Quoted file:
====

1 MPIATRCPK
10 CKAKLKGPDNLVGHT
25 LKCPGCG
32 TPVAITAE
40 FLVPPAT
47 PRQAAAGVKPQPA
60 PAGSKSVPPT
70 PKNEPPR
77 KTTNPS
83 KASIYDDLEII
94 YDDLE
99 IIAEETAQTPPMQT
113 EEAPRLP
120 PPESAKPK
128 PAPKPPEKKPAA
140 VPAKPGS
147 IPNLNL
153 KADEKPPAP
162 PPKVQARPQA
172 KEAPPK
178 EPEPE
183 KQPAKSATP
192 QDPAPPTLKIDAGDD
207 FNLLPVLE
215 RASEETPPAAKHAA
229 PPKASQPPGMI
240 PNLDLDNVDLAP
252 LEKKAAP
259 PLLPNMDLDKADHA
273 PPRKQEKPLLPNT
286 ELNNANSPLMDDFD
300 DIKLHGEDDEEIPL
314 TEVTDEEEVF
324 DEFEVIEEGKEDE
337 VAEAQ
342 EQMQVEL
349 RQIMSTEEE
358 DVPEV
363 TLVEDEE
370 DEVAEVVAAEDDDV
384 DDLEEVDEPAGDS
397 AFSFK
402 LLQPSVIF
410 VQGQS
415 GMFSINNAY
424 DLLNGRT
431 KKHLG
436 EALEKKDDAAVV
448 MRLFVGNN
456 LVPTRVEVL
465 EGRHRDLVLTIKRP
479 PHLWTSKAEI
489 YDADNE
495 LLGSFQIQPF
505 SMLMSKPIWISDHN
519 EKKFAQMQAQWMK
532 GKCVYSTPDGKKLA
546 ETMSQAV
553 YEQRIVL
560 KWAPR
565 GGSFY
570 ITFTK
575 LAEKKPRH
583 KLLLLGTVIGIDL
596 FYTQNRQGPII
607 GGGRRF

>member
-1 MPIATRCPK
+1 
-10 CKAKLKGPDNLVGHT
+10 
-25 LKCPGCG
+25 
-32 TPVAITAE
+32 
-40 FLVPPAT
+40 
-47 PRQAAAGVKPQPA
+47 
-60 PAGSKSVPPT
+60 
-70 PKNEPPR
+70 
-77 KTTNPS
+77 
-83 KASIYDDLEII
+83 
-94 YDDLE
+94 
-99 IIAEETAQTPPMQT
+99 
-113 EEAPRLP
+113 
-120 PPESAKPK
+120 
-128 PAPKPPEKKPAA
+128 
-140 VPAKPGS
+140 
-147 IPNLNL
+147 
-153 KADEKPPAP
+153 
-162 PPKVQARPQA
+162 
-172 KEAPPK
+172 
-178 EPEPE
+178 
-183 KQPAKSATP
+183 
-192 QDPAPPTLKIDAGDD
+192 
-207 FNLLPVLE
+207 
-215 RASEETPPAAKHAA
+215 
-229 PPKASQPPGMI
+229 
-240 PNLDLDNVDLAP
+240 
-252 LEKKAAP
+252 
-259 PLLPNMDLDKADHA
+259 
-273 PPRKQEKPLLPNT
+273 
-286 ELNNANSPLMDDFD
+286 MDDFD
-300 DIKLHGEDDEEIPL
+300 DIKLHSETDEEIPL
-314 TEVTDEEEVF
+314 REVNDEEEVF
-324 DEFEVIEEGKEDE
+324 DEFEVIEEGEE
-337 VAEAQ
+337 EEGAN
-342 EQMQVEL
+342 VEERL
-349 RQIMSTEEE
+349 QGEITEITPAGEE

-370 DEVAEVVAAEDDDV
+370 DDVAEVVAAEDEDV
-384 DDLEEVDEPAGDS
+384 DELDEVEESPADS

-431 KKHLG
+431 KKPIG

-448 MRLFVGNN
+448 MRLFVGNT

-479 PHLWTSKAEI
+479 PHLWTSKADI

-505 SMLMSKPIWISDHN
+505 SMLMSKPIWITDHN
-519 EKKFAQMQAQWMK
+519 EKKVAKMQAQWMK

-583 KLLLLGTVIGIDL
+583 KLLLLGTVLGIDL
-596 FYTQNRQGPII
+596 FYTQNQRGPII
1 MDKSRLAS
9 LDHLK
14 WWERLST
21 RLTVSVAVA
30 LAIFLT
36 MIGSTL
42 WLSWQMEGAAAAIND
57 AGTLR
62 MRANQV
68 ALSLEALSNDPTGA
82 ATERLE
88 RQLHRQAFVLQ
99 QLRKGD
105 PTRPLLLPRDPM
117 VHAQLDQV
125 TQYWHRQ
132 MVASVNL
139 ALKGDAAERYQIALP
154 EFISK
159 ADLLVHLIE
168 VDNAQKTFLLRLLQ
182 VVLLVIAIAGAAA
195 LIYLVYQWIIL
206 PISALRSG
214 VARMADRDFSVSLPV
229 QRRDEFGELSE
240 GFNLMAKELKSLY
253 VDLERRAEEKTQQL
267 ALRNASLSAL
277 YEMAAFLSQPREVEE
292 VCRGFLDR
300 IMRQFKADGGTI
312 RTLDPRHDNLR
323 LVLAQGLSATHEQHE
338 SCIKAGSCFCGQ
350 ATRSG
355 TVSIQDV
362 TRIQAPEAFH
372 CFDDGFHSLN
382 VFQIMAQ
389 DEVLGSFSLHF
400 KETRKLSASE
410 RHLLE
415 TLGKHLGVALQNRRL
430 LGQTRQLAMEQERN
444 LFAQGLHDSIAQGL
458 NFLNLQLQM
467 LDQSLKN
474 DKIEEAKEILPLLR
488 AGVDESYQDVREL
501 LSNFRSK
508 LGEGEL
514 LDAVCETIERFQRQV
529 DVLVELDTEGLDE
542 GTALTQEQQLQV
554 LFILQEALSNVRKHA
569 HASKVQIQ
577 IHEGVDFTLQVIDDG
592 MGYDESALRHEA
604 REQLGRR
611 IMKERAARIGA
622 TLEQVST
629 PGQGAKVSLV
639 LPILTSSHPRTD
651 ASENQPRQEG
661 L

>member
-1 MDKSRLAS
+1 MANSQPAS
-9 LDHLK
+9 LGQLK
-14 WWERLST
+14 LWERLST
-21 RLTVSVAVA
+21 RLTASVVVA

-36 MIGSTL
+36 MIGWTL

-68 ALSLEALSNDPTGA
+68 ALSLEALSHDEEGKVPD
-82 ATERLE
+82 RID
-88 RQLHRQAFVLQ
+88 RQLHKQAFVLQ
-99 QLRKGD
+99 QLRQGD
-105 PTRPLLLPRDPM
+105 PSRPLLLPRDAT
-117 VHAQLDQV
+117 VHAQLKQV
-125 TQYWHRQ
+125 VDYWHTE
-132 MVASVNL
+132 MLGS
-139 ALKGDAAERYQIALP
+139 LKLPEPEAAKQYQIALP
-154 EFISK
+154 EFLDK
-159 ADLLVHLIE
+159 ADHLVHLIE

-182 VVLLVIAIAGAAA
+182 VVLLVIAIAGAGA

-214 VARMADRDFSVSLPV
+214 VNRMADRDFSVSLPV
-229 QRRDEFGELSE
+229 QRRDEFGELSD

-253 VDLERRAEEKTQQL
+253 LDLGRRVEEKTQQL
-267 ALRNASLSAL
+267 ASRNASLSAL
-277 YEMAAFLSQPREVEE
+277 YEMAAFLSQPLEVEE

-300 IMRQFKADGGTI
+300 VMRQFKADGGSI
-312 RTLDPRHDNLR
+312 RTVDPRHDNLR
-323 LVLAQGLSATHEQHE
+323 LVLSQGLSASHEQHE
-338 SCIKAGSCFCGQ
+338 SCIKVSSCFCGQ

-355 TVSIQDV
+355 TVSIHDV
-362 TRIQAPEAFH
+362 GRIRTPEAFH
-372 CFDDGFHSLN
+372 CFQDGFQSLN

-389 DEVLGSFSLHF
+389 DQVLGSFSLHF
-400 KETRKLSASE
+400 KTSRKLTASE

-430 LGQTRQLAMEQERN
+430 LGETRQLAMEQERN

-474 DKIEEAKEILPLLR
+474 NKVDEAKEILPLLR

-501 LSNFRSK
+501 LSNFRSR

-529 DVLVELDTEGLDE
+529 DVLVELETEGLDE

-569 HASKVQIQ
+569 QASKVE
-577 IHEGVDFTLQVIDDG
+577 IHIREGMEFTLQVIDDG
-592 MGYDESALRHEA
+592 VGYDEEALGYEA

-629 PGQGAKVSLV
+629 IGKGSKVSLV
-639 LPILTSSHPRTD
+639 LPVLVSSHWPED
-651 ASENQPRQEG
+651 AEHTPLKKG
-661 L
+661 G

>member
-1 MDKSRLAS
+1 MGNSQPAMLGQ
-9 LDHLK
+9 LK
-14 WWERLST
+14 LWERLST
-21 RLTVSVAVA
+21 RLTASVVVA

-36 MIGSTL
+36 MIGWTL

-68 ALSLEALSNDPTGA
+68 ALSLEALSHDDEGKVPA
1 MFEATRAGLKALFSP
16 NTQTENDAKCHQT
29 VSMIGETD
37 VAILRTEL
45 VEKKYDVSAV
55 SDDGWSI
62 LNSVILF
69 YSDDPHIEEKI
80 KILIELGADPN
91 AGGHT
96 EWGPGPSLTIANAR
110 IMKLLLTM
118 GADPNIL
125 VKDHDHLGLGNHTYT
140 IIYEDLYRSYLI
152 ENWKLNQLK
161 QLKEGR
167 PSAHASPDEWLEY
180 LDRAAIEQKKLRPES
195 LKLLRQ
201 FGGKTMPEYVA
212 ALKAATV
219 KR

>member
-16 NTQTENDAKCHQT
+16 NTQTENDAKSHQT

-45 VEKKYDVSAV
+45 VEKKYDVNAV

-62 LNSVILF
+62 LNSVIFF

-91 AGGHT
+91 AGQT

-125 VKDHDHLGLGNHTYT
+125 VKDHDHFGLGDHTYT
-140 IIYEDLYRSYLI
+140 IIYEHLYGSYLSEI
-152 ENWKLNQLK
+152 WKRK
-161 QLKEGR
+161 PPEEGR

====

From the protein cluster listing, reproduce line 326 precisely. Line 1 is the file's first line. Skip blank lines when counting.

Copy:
29 VSMIGETD